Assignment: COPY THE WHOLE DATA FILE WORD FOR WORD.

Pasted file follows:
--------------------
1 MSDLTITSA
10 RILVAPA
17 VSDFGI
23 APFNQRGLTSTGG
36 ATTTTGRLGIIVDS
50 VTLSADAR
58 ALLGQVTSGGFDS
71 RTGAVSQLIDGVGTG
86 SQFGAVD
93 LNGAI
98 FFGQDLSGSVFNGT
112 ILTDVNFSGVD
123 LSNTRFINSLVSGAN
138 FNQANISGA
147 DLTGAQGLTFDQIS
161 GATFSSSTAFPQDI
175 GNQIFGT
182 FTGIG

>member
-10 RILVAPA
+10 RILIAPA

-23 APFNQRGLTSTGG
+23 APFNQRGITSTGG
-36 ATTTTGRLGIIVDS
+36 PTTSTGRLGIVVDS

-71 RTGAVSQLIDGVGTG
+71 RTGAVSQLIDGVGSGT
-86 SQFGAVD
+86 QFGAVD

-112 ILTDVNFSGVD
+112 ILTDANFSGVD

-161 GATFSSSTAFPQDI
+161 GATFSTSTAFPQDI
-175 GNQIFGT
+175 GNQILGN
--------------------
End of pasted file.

1 MSDLTITSA
10 RILVAPA
17 VSDFGI
23 APFNQRGLTSTGG
36 ATTTTGRLGIIVDS
50 VTLSADAR
58 ALLGQVTSGGFDS
71 RTGAVSQLIDGVGTG
86 SQFGAVD
93 LNGAI
98 FFGQDLSGSVFNGT
112 ILTDVNFSGVD
123 LSNTRFINSLVSGAN
138 FNQANISGA
147 DLTGAQGLTFDQIS
161 GATFSSSTAFPQDI
175 GNQIFGT
182 FTGIG

>member
-10 RILVAPA
+10 RILIAPA

-23 APFNQRGLTSTGG
+23 APFNQRGITSTGG
-36 ATTTTGRLGIIVDS
+36 PTTSTGRLGIVVDS

-71 RTGAVSQLIDGVGTG
+71 RTGAVSQLIDGVGSGT
-86 SQFGAVD
+86 QFGAVD

-112 ILTDVNFSGVD
+112 ILTDANFSGVD

-161 GATFSSSTAFPQDI
+161 GATFSTSTAFPQDI
-175 GNQIFGT
+175 GNQILGN